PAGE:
However, since each assignment has equal weightage in its own group, the correct mathematical computation would be:
         (2/6 + 4/10 + 6/14)  * (1/3) = 38.73% which should be the corrected value

This may not seem like much of a difference but as the number of assignments in each group increase and the total points on which they are graded vary, the difference can be significant.

The total number of points for an assignment should not be an indicator of its weightage in the the total computation. Sometimes the points we use are for convenience. Some of our assignments have7 questions, some 10 questions, some 16 so we give points on a per-question basis.

The net result is that Canvas over-estimates the correct grade.

I guess, from a student point of view that is better than under-estimating Smiley Happy

Looks like the only way to get the correct output is by making sure the total points is the same for all assignments within a group. And that is going to be a REAL PAIN.

Community Contributor

Both of these mathematical computations could be "correct" and both could be "incorrect." It's two different ways of computing a grade. And, like most things, we have to use it the way it is programmed.

In addition, the existing way is the simplest way--assuming that the points are what you really want to score the students on. Assuming that you want everything in a group to be equally weighted is more complex (because you have to adjust it based on how many assignments there are in the group, rather than just adding everything up).

I work with faculty who for the most part do not want everything in a group to be equally weighted and put the points in based on how much relative worth each item is (say, the project is 100 points, and the drafts are 10 points each and selecting a topic is 1 point). So to me, the current way is "correct"!

Community Novice

I guess opinions differ on this. You work with faculty; I have been a faculty member for 40 years and in top universities. I teach Computer Science so my mathematics background is not too bad. No other faculty member I have worked with has ever used an approach where they compute the average as sum(numerators)/sum(denominators). That is wrong math and wrong methodology. Trying to justify the errors in Canvas computations is not going to fix the problem.

And believe me it is not a "complex problem"  as you point out. Canvas already computes percentages so the process of computing the correct average using the correct methodology is simply by computing the average of the percentage grades on individual assignments within an assignment group.

Maybe some instructors compute the averages the way Canvas is currently doing but I sure won't tell my students to compute the averages this way with denominators that are different.

Community Novice

Hi Ramesh,

This is how I have grades calculated.

CategoryPercentage (weight)Total Points# of submissions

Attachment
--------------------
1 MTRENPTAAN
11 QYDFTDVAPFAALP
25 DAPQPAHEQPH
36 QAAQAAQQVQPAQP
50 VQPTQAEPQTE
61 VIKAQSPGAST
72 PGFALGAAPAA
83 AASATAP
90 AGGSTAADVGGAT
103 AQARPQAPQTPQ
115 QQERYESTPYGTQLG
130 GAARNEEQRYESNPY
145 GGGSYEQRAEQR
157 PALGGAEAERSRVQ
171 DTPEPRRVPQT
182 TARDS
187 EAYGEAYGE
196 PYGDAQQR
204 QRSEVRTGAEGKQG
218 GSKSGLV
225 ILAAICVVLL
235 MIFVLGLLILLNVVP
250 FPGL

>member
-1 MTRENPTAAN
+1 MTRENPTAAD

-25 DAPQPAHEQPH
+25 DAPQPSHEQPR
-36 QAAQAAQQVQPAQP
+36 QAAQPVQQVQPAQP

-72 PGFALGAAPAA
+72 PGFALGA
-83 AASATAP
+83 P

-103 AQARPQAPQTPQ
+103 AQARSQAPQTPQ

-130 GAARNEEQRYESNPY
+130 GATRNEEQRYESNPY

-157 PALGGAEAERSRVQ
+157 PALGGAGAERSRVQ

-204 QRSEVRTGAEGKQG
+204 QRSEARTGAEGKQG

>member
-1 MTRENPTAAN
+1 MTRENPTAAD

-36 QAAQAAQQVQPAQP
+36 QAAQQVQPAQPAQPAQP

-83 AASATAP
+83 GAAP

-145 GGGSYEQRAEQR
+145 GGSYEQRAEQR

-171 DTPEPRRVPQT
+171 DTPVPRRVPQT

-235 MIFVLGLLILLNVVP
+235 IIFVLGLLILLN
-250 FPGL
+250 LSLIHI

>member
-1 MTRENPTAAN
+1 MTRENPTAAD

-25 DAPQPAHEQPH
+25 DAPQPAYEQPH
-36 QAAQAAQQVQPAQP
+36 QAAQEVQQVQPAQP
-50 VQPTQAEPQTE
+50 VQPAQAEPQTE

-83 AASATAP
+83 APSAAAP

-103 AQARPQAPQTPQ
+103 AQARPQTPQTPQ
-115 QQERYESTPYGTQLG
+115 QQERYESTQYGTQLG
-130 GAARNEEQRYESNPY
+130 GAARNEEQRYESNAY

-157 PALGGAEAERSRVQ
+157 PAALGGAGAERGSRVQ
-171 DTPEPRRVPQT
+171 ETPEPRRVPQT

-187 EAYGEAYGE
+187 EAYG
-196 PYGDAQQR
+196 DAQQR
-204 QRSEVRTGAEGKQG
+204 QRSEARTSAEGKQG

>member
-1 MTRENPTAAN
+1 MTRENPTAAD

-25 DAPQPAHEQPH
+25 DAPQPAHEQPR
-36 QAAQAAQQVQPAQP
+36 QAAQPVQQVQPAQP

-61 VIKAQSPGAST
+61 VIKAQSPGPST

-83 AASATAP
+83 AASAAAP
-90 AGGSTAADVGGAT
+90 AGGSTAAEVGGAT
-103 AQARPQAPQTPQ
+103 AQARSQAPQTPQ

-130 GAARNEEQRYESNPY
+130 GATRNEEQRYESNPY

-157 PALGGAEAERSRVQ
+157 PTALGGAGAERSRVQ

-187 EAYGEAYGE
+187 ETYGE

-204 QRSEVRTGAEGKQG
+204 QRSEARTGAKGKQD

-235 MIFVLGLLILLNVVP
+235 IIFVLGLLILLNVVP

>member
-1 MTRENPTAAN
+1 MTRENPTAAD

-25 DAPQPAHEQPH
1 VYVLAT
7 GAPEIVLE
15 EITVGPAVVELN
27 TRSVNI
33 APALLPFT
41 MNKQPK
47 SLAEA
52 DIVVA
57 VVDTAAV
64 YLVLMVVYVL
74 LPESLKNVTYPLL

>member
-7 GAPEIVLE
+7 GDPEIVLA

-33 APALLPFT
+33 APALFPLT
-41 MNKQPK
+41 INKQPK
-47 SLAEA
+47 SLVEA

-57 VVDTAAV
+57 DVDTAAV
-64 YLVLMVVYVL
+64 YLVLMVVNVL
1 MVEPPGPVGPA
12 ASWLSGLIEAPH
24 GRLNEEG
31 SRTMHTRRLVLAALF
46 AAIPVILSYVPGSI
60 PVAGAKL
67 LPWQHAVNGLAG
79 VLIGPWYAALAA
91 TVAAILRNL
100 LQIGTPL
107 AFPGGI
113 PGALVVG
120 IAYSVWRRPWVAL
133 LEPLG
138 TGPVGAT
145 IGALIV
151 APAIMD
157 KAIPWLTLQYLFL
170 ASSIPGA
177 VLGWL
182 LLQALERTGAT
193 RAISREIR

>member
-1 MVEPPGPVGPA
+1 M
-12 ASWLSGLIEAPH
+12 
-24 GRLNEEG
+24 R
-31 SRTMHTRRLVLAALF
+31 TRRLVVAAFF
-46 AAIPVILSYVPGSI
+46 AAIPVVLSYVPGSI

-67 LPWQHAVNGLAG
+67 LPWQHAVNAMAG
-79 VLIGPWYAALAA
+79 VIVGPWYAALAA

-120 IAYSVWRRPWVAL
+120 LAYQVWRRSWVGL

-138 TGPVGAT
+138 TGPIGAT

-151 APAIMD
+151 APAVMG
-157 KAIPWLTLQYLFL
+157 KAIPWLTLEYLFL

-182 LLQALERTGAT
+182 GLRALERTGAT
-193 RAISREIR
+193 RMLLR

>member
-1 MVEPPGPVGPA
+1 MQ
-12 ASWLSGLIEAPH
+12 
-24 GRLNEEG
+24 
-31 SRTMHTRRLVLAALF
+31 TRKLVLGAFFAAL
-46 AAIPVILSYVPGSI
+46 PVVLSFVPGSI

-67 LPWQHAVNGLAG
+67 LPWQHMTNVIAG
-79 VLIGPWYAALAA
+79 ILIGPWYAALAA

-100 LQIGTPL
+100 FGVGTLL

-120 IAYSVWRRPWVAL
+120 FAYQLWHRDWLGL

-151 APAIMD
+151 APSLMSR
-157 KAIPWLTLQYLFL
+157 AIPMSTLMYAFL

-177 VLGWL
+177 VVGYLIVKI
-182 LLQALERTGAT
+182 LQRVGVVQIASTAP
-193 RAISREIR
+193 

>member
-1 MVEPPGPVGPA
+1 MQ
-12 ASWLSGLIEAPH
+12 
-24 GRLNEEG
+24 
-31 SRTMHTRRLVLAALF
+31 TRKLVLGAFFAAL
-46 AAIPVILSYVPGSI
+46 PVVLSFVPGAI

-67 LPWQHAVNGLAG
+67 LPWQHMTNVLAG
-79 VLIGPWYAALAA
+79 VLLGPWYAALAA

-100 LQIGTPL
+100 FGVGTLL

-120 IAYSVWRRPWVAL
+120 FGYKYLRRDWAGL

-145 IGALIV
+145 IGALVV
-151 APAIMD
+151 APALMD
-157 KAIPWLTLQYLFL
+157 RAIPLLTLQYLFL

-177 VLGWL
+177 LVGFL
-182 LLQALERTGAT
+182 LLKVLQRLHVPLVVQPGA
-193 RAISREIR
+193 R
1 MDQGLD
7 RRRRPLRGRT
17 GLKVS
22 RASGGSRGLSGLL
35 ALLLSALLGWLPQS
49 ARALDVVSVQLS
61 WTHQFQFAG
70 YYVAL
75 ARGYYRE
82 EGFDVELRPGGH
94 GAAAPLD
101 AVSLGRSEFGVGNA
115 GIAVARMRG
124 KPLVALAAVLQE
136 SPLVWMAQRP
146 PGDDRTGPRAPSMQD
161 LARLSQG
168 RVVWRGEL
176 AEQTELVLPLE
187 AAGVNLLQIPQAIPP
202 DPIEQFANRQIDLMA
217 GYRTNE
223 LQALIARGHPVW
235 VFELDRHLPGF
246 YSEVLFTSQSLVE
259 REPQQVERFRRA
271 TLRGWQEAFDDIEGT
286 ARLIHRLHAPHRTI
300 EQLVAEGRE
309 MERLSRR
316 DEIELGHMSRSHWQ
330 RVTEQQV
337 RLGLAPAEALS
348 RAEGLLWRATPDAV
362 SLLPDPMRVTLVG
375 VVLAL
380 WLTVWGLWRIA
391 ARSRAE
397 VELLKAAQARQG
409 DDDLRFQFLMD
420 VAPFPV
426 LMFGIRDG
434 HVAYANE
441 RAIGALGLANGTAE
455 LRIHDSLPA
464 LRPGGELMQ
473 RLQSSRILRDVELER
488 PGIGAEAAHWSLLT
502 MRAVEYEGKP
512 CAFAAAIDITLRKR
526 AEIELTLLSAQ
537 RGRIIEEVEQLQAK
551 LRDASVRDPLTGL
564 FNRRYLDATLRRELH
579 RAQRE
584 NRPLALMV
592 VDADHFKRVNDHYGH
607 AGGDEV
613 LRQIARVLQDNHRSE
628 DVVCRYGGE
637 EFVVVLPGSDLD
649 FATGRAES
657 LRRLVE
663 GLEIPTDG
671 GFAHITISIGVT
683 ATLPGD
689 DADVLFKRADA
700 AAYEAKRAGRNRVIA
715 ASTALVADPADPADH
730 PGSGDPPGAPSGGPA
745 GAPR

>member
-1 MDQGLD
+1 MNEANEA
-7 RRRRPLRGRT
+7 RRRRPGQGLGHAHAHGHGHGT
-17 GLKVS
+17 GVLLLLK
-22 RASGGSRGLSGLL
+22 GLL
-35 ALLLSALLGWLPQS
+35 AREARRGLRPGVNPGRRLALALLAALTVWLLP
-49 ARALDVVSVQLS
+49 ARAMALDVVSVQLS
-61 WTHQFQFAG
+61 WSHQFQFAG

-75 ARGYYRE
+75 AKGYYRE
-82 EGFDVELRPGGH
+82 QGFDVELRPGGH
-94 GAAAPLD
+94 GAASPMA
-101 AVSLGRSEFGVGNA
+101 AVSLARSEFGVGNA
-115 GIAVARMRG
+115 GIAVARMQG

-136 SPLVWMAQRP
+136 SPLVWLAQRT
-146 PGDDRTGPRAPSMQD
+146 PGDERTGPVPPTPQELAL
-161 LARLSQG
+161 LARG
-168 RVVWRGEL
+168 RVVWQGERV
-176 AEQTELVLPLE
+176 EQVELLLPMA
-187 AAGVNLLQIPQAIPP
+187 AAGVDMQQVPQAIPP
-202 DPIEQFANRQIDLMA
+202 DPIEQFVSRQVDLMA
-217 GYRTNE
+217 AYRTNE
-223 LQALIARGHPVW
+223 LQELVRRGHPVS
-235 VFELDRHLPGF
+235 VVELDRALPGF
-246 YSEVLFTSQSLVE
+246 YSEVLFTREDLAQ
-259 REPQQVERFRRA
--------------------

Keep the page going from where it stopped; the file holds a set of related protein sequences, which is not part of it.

Post Discussion15%15010
Pre Discussion15%15010
Final Exam20%2001
Total Points1000

If a student got 300/300, are you saying the actual percentage is more than 30%?

Community Contributor

I just reread your post and I think the difference in our views is: I don't think of category grades as "an average of the items in the category" but you do--hence your reference to computing averages. Rather, I think if it as a group of items that could total X points assignments. Each students gets some number of points on each assignment, total those points, and you get their points for the category.

Other LMSes (I just saw one the other day) allow you to select how you want a category to work. Perhaps a feature request for you to write up?

(P.S. I am also a faculty member and have a degree in math. I have seen faculty want it your way and those it want it the way Canvas does it. I work with whatever the LMS allows.)

Community Novice

That is definitely not the way how weighted average works mathematically, unless HW1 is exactly and precisely one fourth of the weight of HW2, which is nowhere assumed or stated (and almost never the case in real life teaching). I am very surprised how Canvas would not have an option for giving weights to individual assignments, or at least have the option to weigh them equally.

Community Novice

No he is not saying that as he is not talking about category weighting but individual assignment weighting. He is for instance talking about a case where your Papers category would have 2 papers but with difference impact levels at 60% and 40% but assigned 150 points each. In this case a score of 90 from the first and 60 from the second would register a 50% on Canvas. But the correct score with the impact you would like to have should be (90/150)*(60%)+(60/150)*(40%) = 36% + 16% = 52%. In other words instead of earning 156 points out of 300 points, Canvas is giving this student 150 points, and of course that impact the total percentage of the student.

Instructure Alumni
Instructure Alumni

Actually,  @dtunc ​, something along those lines may be in the works, and for additional information, I'll refer you to the conversations around these two feature ideas:

  (it's archived, but received a high enough vote total from the Community to be placed on the product team's "dream list")

(currently open for voting, but with a rather anemic Community response thus far)

Community Participant

I'm finding that no action was taken, correct?